(St. Croix Chronicles #1)
Release: June 26, 2012
My name is Cherry St. Croix. Society would claim that I am a well-heeled miss with an unfortunate familial reputation. They've no idea of the truth of it. In my secret world, I hunt down vagrants, thieves . . . and now, a murderer. For a monster stalks London's streets, leaving a trail of mystery and murder below the fog.
Eager for coin to fuel my infatuations, I must decide where my attentions will turn: to my daylight world, where my scientific mind sets me apart from respectable Society, or to the compelling domain of London below. Each has a man who has claimed my time as his--for good or for ill. Though as the corpses pile, and the treacherous waters of Society gossip churn, I am learning that each also has its dangers. One choice will see me cast from polite company . . . the other might just see me dead.
Tarnished is the first in a new historical steampunk series by paranormal romance author Karina Cooper. This series veers away from the steamy romance of Cooper's other books into very different territory.
Set in an alternate turn-of-the-century London, the St. Croix Chronicles follows independent young woman Cherry as she navigates (read: avoids) society life, juggles the mild attention of two very different men, and leads a double life as a collector. Typically a man's job, a collector is kind of like today's bounty hunter. Cherry sneaks out at night and goes to the darkest parts of town to do her secret job.
Cherry is a great main character - likable and smart but also complex. She is the child of the famed 'mad scientist' who died long ago along with her mother. Having some of that scientist's mind in her, she is interested in many things that a woman of her time is typically not. She is also an opium addict. The story behind where this addiction stems from is very intriguing and I'm hoping we learn more about Cherry's childhood and abuse in the circus. (It looks at though we might get more of this back story in the sequel to this book.) In fact, much of the money she earns as a collector goes toward supporting this habit.
"Tincture of opium, if you'd be so kind."
His eyes gleamed over half-moon lenses. "Opium eater, eh?"
The question wasn't entirely unsympathetic, but my back straightened. "Do I look like a Turk to you?" I snapped. "It's for sleeping." But I tasted the lie even as I claimed it with such authority.
It was never just for sleeping, was it?
The plot of this story is supposed to focus on the mystery of a serial killer taking the lives of women in the lower district. This was a partial focus for the book and I enjoyed all the parts of the plot that focused on this. However, the plot also veers into historical fiction at several times. There is a lot of discussion of Cherry's 'polite society' behavior (or lack thereof), a ball that she attends, tea with a close friend, etc. There is nothing wrong with these things being in the story, I just felt like having elements such as these turn up so often kept detracting from the "steampunk murder mystery" the book's blurb sold me on.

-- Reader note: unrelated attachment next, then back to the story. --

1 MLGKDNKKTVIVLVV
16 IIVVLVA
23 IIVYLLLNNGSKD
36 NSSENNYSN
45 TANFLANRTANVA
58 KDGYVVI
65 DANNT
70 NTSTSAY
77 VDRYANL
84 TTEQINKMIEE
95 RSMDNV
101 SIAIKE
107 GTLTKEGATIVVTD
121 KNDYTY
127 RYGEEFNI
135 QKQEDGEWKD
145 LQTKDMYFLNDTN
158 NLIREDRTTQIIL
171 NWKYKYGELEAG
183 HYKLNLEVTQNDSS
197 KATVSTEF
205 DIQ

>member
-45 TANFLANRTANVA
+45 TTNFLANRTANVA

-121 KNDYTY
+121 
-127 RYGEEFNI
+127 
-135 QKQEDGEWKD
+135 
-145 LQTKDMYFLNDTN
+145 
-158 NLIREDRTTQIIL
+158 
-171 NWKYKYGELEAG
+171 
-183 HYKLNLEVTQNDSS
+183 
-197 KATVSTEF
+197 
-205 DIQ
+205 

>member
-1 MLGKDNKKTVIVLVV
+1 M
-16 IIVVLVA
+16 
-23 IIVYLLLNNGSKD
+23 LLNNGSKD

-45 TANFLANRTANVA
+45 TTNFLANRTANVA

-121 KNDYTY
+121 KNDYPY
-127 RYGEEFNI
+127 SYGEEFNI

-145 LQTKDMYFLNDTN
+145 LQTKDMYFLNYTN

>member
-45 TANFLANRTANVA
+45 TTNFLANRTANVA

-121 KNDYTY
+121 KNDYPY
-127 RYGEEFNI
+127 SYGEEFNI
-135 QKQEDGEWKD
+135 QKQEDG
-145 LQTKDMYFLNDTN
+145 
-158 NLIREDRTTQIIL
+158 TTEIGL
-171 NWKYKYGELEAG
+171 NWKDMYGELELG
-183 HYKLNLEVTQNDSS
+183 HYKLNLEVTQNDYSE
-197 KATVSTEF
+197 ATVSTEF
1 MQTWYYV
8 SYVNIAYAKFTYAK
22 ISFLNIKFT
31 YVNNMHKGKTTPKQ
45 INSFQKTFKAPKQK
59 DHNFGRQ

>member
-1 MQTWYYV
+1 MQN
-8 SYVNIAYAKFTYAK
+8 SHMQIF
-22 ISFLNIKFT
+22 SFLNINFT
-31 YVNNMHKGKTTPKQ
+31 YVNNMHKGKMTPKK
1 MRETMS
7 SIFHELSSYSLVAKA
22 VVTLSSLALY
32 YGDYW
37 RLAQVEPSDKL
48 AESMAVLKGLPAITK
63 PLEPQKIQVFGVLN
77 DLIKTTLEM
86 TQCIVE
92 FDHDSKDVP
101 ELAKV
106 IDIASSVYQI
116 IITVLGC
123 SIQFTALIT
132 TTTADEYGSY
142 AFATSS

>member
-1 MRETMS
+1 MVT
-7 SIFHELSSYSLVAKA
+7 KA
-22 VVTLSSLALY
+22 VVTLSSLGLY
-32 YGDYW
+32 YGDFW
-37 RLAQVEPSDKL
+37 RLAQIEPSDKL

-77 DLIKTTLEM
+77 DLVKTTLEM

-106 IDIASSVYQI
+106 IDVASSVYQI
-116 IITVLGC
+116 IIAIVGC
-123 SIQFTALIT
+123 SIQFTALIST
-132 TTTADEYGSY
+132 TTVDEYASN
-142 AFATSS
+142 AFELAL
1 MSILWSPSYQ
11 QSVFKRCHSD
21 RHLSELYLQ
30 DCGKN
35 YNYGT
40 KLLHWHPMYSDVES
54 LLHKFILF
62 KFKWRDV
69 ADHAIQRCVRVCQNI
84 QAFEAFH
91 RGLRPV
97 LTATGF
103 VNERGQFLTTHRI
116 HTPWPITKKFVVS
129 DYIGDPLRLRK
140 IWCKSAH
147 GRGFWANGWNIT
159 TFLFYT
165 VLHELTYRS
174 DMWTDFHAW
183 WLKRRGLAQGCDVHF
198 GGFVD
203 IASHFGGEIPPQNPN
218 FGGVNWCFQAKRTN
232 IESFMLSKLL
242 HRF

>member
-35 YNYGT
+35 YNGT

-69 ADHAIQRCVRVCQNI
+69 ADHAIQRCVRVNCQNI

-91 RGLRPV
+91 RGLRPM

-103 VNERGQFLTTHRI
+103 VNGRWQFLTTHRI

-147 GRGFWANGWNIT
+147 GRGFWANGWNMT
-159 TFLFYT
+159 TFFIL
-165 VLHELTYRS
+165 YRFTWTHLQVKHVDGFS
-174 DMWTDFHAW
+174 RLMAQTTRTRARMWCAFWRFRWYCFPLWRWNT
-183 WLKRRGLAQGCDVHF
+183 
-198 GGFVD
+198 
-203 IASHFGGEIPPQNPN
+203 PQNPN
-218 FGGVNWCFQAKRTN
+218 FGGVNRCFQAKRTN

And speaking of steampunk, although this book is light on steampunk elements what is does have is fresh and new in this genre. Cooper creates an alternative London where the upper class lives in high class portions of London that have been raised off the ground on steel beams and are connected by bridges. This is due to a nasty fog created by the industrial revolution. The poorer class lives below on the regular streets of London and in the gross fog. Many wear goggles, masks, or even respirators when traveling below. And I don't want to give away all of the fun, but the 'traveling' is done on little wooden boats. Some go up and down on a lift to bring people from upper London to below or vice versa. Some or steered almost like the gondolas of Italy to move around upper London. It is very creative and believable.
Finally, I must discuss my love-hate relationship with the men in this story. I knew going in that this book was not heavy on romance. There are two men in this book that have the capacity for possible love interests throughout this series. I liked both of them and was confused by both of them at the same time. Lord Compton is the proper gentleman whom Cherry meets at a ball. They have a very nice and proper friendship. Its not quite a courtship, but its clear that both are romantically interested in the other. There is nothing wrong with this particular character other than the fact that he is slight boring and typical. And then, all of the sudden, he's absent from the story. I was a little baffled by this and hope its rectified in the next book.
The other man is Hawke, who owns the Midnight Menagerie. The Menagerie is a dark and seductive place that is mostly a brothel. He is a gruff and secretive man and obviously I was rooting for him since I tend to cheer for the bad boys in my books! He was an odd character though and I was confused by some of his actions toward the books' end. Neither man jumped off the pages for me and made my heart flutter though, so I guess we will have to wait and see what the sequel brings.
All in all, Tarnished is enjoyable and intriguing. I wasn't glued to the pages but I was definitely entertained. I will certainly read the sequel, and hope that some of my questions from book one get answered.
Recommended for fans of: dark historical fiction, steampunk, turn of the century London, and likable strong heroines.